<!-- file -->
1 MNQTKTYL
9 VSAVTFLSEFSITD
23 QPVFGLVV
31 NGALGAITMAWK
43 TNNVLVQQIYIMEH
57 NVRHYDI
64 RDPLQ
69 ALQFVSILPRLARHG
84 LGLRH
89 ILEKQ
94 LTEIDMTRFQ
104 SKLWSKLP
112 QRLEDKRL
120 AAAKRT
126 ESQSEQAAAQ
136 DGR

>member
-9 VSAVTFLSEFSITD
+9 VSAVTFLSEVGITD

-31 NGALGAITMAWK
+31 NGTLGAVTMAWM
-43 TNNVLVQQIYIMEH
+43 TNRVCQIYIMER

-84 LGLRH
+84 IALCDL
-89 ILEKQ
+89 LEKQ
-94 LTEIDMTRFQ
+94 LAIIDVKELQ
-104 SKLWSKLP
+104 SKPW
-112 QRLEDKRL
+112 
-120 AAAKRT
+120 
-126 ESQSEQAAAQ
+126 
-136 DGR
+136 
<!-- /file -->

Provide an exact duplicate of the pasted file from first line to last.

1 MNQTKTYL
9 VSAVTFLSEFSITD
23 QPVFGLVV
31 NGALGAITMAWK
43 TNNVLVQQIYIMEH
57 NVRHYDI
64 RDPLQ
69 ALQFVSILPRLARHG
84 LGLRH
89 ILEKQ
94 LTEIDMTRFQ
104 SKLWSKLP
112 QRLEDKRL
120 AAAKRT
126 ESQSEQAAAQ
136 DGR

>member
-9 VSAVTFLSEFSITD
+9 VSAVTFLSEVGITD

-31 NGALGAITMAWK
+31 NGTLGAVTMAWM
-43 TNNVLVQQIYIMEH
+43 TNRVCQIYIMER

-84 LGLRH
+84 IALCDL
-89 ILEKQ
+89 LEKQ
-94 LTEIDMTRFQ
+94 LAIIDVKELQ
-104 SKLWSKLP
+104 SKPW
-112 QRLEDKRL
+112 
-120 AAAKRT
+120 
-126 ESQSEQAAAQ
+126 
-136 DGR
+136 